Any Australian with more than a passing interest in contemporary dance must have seen Ohad Naharin’s Batsheva Dance Company. It could have been at Barrie Kosky’s Adelaide Festival in 1996 – my first acquaintance with Batsheva – or David Sefton’s Adelaide Festival of 2014. Possibly Melbourne’s festival in 2000 or 2015, or Jonathan Holloway’s final Perth festival in 2014, Batsheva’s 50th anniversary year. Or you could have seen Naharin’s unique approach to dance at the Sydney Festival in 2007. Local festival directors can’t get enough of the man.
Dancers will be aware that STRUT Dance, the Perth-based national choreographic development centre, is towards the end of a three-year partnership with Naharin to present a series of workshops (one of which I was fortunate enough to see). They culminate in September with a performance of Naharin’s Decadance in the State Theatre Centre of WA’s Heath Ledger Theatre as part of the MOVEME Festival.
All of which suggests there should be a dedicated national audience for Mr Gaga, a very fine documentary that follows Naharin’s career in dance and the power of his movement language – his philosophy – Gaga. (The name is meaningless; the results are magnetic.) The documentary, directed by Israeli filmmaker Tomer Heymann, has already been seen at a number of Australian film festivals and at a handful of cinemas around the country with others to come. It’s worth seeking out.
Gaga is a deeply sensual form of dance, although not in the dreamily erotic way the word usually implies. It can look awkward or silly; it frequently has a brutal energy that’s as challenging as it is exhilarating; and it can be frankly, overtly sexual. Naharin wants dancers to be fully and intimately in touch with all their senses – to make, as he said in a 2013 interview for Adelaide’s The Advertiser, “a connection to the explosive power within”. He wants dancers not to tell their bodies what to do, but to listen to the body’s impulses and emotions and respond to them. The dancers look immensely individual, strong, free, powerful, juicy and fiercely alert and engaged.
It’s telling that when talking about his active youth, Naharin says he was “a lot more connected to the animal I am”.
When you understand that, you can see why Naharin bans mirrors. Watching oneself means an inevitable concentration on the outside – on form – and on making judgments that can distance the dancer from the dance. The training is exacting and can be confronting. Heymann dives right in, opening Mr Gaga with a snippet of rehearsal in which a woman falls to the floor again and again, but not truthfully enough for Naharin. He can see her “protecting her head”. “Are you stressed?” he asks the dancer. “No.” “So do it again.” It is an astute introduction to the man and the subject.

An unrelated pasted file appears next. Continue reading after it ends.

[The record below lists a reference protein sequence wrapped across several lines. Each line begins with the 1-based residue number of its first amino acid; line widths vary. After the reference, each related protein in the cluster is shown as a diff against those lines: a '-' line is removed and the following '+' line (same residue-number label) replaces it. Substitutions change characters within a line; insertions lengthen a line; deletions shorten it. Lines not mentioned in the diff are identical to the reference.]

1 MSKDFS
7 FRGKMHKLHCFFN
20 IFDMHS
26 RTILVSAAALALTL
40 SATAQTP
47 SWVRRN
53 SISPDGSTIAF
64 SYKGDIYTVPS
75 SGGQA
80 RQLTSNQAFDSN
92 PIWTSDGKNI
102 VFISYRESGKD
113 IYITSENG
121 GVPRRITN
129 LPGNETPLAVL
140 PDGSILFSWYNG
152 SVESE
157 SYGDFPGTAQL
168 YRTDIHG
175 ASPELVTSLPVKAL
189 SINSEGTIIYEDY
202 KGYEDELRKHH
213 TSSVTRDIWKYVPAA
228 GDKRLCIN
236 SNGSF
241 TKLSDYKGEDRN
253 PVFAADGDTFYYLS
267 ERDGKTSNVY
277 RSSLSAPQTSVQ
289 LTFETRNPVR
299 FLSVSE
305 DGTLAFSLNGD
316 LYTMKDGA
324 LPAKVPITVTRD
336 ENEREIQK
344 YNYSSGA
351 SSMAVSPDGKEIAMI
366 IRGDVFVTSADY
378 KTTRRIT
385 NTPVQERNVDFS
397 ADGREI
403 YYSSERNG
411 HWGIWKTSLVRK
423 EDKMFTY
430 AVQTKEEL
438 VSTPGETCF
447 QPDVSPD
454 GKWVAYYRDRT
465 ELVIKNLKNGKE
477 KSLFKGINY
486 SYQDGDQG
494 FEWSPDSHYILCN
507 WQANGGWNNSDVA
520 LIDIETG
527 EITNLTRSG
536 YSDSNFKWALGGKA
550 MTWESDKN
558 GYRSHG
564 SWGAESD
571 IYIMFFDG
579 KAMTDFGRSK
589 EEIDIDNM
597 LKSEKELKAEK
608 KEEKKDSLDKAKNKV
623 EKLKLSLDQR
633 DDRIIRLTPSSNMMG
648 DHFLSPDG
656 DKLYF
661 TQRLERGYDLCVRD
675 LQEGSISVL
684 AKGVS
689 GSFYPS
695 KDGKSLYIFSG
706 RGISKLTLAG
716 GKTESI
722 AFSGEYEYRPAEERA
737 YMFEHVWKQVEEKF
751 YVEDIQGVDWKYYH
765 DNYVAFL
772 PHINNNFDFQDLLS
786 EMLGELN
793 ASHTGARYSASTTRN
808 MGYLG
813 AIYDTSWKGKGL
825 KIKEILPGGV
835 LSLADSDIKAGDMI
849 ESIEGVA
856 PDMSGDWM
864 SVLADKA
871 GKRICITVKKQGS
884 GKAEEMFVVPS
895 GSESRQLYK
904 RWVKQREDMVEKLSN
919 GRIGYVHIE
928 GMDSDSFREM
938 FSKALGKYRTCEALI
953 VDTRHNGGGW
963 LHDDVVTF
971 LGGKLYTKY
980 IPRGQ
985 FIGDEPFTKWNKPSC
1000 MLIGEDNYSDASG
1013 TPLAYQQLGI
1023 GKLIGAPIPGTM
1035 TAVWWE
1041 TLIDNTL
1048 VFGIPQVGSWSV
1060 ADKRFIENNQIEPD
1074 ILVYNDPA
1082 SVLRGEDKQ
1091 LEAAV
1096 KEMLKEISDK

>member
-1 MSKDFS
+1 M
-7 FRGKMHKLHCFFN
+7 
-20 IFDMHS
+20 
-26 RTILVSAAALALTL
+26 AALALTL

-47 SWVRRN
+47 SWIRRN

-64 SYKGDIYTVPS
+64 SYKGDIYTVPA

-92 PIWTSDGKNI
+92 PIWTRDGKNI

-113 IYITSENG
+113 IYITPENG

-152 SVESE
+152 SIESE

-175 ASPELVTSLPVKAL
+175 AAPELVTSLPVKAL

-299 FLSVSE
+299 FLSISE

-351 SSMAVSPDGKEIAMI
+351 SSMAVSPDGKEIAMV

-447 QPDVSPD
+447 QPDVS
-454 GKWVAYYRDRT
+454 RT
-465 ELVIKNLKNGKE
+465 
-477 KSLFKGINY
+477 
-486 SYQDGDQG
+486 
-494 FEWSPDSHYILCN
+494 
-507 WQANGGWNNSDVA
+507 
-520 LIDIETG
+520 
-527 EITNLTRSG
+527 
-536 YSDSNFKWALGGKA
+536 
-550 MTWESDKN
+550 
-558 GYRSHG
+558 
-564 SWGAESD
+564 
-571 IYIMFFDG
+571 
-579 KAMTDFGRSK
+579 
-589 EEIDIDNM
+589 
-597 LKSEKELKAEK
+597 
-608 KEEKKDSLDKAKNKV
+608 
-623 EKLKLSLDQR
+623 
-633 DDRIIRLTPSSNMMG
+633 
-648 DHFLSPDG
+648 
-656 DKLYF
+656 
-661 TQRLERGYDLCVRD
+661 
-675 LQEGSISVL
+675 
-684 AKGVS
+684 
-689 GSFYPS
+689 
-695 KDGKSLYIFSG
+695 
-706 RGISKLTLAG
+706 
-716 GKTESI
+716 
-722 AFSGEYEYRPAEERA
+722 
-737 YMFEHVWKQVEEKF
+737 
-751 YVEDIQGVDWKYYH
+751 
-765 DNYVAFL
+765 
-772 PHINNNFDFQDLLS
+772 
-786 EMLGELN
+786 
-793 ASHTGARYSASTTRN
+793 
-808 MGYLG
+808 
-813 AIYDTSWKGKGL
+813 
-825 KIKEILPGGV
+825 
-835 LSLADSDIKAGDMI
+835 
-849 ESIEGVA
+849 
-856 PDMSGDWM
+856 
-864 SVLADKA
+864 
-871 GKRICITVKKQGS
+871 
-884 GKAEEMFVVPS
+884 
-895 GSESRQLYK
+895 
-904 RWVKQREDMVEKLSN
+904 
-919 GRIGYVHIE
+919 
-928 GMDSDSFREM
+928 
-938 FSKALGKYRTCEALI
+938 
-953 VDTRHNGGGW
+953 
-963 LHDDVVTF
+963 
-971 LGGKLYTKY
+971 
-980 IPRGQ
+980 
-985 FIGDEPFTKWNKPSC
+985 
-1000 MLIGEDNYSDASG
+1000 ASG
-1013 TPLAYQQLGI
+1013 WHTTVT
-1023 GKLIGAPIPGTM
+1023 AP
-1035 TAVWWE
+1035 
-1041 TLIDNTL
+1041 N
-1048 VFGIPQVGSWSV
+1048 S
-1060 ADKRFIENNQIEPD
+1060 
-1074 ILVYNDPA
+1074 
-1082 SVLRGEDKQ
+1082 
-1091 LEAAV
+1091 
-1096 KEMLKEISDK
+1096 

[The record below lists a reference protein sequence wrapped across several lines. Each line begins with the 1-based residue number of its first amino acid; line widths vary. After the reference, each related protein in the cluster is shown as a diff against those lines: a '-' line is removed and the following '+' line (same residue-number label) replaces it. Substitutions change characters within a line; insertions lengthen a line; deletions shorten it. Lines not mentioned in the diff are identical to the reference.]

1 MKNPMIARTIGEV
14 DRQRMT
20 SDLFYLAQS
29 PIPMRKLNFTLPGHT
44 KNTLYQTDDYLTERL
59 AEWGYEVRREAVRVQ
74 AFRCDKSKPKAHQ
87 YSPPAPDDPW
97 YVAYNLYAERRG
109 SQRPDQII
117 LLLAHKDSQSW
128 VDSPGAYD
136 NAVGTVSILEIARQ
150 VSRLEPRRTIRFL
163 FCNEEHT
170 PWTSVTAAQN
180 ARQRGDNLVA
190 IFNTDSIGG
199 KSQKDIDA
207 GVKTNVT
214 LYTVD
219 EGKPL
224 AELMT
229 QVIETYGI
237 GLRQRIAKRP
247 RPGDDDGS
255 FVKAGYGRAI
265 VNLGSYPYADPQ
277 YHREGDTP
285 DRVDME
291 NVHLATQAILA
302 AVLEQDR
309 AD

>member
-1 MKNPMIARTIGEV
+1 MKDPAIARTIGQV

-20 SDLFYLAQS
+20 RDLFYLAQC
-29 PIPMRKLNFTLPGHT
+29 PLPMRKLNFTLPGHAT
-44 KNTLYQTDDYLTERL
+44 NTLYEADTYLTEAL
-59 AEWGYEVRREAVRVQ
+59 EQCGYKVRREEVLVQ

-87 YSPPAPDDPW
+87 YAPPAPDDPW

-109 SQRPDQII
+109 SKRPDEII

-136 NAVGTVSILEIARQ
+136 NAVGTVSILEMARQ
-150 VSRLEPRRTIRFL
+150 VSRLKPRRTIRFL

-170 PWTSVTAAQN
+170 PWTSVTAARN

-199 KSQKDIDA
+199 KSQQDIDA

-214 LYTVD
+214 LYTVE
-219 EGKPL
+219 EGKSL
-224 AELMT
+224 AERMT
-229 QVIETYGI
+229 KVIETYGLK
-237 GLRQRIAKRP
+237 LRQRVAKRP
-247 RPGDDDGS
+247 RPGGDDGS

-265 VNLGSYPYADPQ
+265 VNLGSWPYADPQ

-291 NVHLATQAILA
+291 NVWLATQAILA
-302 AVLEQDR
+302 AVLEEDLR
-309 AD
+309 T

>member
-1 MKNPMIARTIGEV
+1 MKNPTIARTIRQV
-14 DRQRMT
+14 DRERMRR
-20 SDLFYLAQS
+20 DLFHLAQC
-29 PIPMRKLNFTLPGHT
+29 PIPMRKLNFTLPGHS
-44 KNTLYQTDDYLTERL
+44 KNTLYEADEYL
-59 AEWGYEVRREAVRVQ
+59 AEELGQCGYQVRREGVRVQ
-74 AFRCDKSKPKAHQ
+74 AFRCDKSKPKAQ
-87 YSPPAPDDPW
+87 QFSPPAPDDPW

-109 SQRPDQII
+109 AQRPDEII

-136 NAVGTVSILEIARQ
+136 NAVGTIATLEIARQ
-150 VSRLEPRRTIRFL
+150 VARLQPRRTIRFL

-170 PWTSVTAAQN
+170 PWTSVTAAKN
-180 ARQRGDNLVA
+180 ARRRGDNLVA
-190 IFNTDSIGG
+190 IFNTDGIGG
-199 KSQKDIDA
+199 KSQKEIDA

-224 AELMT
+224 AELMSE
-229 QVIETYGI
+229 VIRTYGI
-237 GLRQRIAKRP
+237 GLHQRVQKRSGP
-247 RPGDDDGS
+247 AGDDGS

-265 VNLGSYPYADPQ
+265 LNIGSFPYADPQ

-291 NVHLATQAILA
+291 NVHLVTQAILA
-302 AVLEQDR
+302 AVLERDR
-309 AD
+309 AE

Naharin started dance training at the very late age of 22 although early family film footage shows he was exceptionally active and a terrific mover. He lived in a kibbutz until the age of five, when he was “torn away”, as his father acknowledges, from a communal life he loved. As all young Israelis must do he completed several years of national service, during which he saw violence, experienced the deaths of young friends and, as a performer, sang “bad songs to traumatised soldiers”. These experiences inevitably colour his work, which is plentifully illustrated by Heymann with clips from pieces including Anaphase, Tabula Rasa, Decadance, Sadeh21, Mamootot, Mabul and Naharin’s most recent production, the mysteriously titled (and politically charged) Last Work, which premiered in June last year and was seen in October at Josephine Ridge’s final Melbourne Festival.
Naharin took classes with Batsheva Dance Company at the urging of his mother after leaving the army. Batsheva had been founded in 1964 by Baronnes Batsheva de Rothschild and American contemporary dance legend Martha Graham; when Graham returned to Tel Aviv to make a work she took a shine to Naharin and he quickly found himself in New York dancing with her company. Almost just as quickly he moved on, disappointed. He took classical classes, then danced for a time with Maurice Béjart’s company (“the worst year of my life”).
Eventually he wanted to go home. He was asked to take over the artistic directorship of Batsheva in 1990 and turned it into one of the most admired, influential and sought-after contemporary dance companies in the world.
It took Heymann many years to persuade Naharin to participate in the film and it would appear funding wasn’t particularly easy to get as a Kickstarter fund was needed to get the project to completion. Perhaps the hunt for money is the reason Heymann had to include a brief interview with actress Natalie Portman, who was born in Israel. The little sprinkling of star-power feels like a sop to a funding body and is an out-of-kilter touch.
But that is a tiny irritant in an otherwise absorbing attempt to pin down an elusive man. The viewer gets only a partial understanding of the choreographer, although there are telling clues in snippets of personal footage and from Naharin’s fascinating admission about what initially seems a potent reason for his decision to become a dancer. The obviously crucial partnership with Naharin’s wife Mari Kajiwara is handled delicately, as is a later relationship.
Mr Gaga is a beautifully constructed film that wisely doesn’t feel it has to explain everything about its enigmatic subject but does reveal his creative, sometimes controversial, genius in absorbing detail.
Mr Gaga is screening daily at Melbourne’s Cinema Nova; at Adelaide’s Trak Cinema from July 28; and can be seen at a special screening at Sydney’s Roseville Cinemas on July 31, introduced by Sydney Dance Company’s artistic director, Rafael Bonachela.